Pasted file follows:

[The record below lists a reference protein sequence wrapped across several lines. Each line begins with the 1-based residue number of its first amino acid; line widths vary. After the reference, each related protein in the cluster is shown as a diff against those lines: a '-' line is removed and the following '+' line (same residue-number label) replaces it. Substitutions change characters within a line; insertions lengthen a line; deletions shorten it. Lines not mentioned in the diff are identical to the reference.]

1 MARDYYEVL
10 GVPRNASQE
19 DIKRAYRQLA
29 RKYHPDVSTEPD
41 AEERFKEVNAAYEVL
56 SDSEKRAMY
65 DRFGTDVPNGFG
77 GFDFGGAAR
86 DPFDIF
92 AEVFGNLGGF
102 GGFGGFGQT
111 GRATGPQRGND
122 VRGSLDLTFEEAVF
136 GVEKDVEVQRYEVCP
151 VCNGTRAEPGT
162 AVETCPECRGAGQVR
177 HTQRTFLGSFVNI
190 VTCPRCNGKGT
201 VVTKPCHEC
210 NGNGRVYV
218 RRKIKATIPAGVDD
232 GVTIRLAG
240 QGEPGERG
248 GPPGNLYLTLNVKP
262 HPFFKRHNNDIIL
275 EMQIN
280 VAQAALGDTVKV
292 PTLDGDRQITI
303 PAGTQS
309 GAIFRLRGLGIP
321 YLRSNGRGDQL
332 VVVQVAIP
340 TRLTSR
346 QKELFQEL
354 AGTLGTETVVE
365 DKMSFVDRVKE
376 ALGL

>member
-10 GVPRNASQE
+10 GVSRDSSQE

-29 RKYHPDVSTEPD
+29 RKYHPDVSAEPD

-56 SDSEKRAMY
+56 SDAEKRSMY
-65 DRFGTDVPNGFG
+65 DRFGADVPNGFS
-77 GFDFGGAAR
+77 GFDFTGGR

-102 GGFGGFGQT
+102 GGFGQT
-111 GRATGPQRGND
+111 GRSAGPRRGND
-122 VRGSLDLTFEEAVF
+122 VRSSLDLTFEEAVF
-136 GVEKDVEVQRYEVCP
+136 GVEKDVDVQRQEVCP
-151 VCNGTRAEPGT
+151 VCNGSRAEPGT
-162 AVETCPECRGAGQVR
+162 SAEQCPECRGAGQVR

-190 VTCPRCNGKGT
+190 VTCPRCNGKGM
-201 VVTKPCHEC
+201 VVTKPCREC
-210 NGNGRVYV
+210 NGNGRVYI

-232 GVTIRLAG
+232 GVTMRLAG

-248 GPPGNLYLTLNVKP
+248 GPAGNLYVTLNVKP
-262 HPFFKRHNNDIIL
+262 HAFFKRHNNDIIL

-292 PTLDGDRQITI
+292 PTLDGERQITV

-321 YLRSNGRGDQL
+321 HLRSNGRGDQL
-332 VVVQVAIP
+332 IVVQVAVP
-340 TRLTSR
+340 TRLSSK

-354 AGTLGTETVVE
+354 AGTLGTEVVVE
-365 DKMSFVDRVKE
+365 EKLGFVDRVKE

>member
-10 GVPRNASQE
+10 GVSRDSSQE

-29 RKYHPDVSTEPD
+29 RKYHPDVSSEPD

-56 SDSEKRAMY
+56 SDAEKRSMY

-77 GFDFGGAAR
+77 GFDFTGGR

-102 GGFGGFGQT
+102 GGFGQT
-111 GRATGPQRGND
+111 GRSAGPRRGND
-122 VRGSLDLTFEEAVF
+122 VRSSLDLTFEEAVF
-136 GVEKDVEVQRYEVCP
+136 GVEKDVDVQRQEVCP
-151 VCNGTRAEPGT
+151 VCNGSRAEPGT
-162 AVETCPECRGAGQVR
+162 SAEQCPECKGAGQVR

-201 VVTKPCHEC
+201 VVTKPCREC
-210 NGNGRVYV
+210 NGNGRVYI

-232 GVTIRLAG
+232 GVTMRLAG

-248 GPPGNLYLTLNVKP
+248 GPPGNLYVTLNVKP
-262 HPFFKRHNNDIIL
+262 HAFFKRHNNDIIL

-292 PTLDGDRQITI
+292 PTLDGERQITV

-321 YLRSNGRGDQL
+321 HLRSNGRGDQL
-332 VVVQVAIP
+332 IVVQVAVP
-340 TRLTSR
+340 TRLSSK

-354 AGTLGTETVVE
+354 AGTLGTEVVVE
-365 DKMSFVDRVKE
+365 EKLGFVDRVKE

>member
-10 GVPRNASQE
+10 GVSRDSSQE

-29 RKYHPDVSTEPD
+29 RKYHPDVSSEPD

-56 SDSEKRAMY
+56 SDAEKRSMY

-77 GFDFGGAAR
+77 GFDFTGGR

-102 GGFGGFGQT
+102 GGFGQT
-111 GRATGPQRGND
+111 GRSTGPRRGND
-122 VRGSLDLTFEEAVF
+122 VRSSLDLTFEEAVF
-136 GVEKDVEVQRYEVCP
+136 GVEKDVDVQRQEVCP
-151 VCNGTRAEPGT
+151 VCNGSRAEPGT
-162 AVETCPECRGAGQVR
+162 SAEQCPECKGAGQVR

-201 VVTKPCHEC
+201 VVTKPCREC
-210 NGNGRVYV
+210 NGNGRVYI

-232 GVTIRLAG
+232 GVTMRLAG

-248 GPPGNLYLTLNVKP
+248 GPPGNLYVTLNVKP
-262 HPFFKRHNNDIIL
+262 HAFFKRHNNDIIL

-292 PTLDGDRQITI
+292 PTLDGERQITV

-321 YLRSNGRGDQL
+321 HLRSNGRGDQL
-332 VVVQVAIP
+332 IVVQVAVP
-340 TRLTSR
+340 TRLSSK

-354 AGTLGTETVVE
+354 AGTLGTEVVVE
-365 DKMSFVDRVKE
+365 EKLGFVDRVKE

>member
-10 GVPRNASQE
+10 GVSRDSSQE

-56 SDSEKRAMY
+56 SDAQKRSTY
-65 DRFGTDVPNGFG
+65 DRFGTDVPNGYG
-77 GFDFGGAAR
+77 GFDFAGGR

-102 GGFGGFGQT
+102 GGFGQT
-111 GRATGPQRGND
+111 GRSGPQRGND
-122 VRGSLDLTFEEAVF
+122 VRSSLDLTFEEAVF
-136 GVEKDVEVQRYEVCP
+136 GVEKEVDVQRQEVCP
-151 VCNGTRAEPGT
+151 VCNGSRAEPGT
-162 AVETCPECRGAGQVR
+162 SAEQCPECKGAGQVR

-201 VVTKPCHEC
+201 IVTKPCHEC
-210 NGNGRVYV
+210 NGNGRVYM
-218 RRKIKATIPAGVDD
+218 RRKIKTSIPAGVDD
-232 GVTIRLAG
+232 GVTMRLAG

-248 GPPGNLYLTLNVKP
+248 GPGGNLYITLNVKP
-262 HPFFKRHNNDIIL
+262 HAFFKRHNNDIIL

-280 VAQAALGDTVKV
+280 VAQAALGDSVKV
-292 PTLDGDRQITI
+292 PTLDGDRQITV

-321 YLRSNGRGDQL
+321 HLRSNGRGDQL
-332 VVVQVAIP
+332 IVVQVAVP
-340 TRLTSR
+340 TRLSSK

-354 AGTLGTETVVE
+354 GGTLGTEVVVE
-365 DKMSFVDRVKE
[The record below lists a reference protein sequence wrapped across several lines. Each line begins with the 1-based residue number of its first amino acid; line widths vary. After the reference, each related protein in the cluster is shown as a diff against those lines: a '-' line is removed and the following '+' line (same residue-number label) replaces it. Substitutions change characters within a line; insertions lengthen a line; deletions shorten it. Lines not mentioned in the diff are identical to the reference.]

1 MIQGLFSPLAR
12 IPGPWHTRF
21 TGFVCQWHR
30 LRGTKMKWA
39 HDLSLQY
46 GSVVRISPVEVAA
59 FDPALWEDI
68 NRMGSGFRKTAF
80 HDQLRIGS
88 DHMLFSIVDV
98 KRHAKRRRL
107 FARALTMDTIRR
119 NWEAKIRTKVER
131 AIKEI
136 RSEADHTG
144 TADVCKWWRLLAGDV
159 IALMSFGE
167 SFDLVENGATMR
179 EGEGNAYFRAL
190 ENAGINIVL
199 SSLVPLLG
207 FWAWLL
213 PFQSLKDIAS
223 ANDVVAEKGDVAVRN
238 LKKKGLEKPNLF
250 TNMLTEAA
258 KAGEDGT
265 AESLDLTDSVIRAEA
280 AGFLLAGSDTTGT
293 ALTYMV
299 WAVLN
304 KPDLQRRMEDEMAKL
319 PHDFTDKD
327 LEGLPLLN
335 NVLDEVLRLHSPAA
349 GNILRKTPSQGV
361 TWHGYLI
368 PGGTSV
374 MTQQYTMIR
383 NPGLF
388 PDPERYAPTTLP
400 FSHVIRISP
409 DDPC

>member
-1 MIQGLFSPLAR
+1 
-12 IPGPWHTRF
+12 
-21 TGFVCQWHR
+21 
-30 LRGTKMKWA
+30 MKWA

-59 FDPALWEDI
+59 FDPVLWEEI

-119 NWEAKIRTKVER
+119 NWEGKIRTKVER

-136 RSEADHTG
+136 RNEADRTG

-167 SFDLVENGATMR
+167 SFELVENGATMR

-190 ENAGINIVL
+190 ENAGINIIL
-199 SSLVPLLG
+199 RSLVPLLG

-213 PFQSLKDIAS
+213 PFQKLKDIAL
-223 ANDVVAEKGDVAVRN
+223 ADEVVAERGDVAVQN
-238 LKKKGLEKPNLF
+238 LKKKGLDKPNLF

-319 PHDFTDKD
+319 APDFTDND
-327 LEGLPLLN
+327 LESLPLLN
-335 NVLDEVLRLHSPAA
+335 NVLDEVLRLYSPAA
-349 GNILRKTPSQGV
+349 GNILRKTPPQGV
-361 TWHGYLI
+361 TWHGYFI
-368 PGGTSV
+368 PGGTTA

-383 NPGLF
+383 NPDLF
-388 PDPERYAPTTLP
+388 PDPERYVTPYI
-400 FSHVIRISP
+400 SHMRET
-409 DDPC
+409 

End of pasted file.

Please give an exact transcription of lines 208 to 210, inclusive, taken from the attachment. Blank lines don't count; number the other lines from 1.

+292 PTLDGDRQITV

-321 YLRSNGRGDQL
+321 HLRSNGRGDQL